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All clear after bomb squad called to UF's campus to investigate suspicious package

Students walk through Marston Science Library after police redirected them away from Turlington Hall. (Natan Solomon/WUFT News).
Students walk through Marston Science Library after police redirected them away from Turlington Hall. (Natan Solomon/WUFT News).

University of Florida classes were brought to a screeching halt when students in Turlington Hall were evacuated Thursday amid fire alarms and police sirens and a bomb squad caused confusion and panic.
At 11:26 a.m., the University of Florida Police Department was alerted of the discovery of a suspicious package on the first floor of Turlington Hall. Law enforcement officials on the scene stated there was an empty metal tube in the package. Upon further inspection, UFPD and the Alachua County Sheriff’s Office Bomb Squad identified the device as “research material.”

UF spokesperson Cynthia Roldán said the package is related to a UF department, but she declined to specify which.

“I had two tutoring appointments at Turlington Hall, and while I was inside, all of a sudden the alarm went off,” UF sophomore Tesla Radulovic said. “The officers told us to walk onto the other side of the street, and here we’ve been continuing the tutoring session on pen and paper. The fact that they’re taking it this seriously kinda concerns me.”

Across from Turlington, at the Plaza of the Americas, Krishna Lunch was set up facing Union Road. From there, volunteer Gopi Lila saw the situation unfold.

“I heard from students there was a bomb threat,” Lila said. “We’ve been just watching the whole time. Just more and more cops started showing up. Some people took it seriously, some people didn’t.”

As police officers blocked off the area around Turlington, crowds of people watched from a distance wondering what exactly was going on. Sandra James, office manager of Jewish studies at UF, was one of those in the crowd.

“We were just starting to eat our lunch, and then the alarm went off,” she said. “I said, ‘We’ve got to go. We’ve got to leave right now.’”

After evacuating, James waited more than two hours for her red Cadillac to be released, as it was parked at Turlington.

“Will you release my car?” she asked the law enforcement officer guarding the parking lot. “I have Type-2 diabetes, high cholesterol, high blood pressure, and I need to take my medications. My feet are so swollen they look like Cabbage Patch Kids.”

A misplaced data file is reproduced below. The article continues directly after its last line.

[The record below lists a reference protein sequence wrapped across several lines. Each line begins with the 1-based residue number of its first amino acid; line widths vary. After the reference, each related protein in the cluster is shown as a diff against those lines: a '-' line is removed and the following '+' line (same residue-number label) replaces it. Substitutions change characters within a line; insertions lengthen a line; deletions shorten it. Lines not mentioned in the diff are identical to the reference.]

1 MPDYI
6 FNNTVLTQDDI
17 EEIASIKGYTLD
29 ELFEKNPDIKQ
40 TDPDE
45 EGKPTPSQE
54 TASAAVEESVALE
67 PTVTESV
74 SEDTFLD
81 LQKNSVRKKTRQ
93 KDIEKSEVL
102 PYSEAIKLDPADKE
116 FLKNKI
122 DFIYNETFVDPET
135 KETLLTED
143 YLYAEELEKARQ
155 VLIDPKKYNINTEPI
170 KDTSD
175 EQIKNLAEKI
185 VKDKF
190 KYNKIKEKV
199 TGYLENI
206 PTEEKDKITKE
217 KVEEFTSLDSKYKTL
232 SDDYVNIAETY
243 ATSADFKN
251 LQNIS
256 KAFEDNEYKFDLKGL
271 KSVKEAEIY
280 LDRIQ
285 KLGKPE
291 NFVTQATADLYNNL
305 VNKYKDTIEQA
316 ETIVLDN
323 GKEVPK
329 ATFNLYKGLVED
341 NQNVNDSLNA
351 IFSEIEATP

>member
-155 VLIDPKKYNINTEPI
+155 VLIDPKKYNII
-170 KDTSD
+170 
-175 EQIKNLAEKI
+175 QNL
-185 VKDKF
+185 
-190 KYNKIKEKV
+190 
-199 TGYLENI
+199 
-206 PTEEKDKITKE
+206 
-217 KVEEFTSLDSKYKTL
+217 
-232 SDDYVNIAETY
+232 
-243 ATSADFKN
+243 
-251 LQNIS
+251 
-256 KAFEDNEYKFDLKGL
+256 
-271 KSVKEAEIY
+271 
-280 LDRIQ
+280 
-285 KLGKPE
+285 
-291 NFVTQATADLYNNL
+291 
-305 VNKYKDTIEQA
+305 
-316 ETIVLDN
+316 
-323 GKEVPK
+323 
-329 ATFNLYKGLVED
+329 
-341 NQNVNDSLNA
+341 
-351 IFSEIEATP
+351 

Amid the chaos, an anti-Semitic group named “Ye is Right'' was set up in the middle of Plaza of the Americas, hosting interviews just a few feet away from UF Hillel, the center for Jewish student life in Gainesville.

Before the group’s arrival to campus, UF Hillel released a statement that read,“We believe the white supremacist group that was at FAU, FSU, and Alabama is coming to UF today,” UF Hillel shared before Ye is Right came to campus. “These individuals are attention seeking and do not have a history of violence during their campus visits so there is no current physical threat.”

As news of the evacuation and police investigation spread, chatter on social media and among students and faculty watching the event unfold included speculation of possible ties to Ye is Right.

“(Ye is Right) was the first thing I thought of,” said Kelli Granade, the office manager for the department of linguistics, as two other women with her, Jolee Gibbs, administrative specialist for the English Language Institute, and Paula Golombek, a clinical professor of linguistics, agreed.

“It could certainly be a coincidence, but the fact that stuff has been happening with that group, and we were expecting them here today, and I’m sure that’s why everybody is really on top of this,” Granade said.

Roldán said the package was not related to any other incidents on campus.
As of 3:03 p.m., the area was cleared and normal campus operations resumed.

Listen below as Office manager of Jewish studies Sandra James, UF spokesperson Cynthia Roldán, UF sophomore Tesla Radulovic, office manager for the department of linguistics Kelli Granade, administrative specialist for the English Language Institute Jolee Gibbs, and a clinical professor of linguistics Paula Golombek discuss their experiences at Turlington Plaza on Thursday afternoon.

Augustus is a reporter for WUFT News who can be reached by calling 352-392-6397 or emailing news@wuft.org.
Natan is a reporter for WUFT News who can be reached by calling 352-392-6397 or emailing news@wuft.org.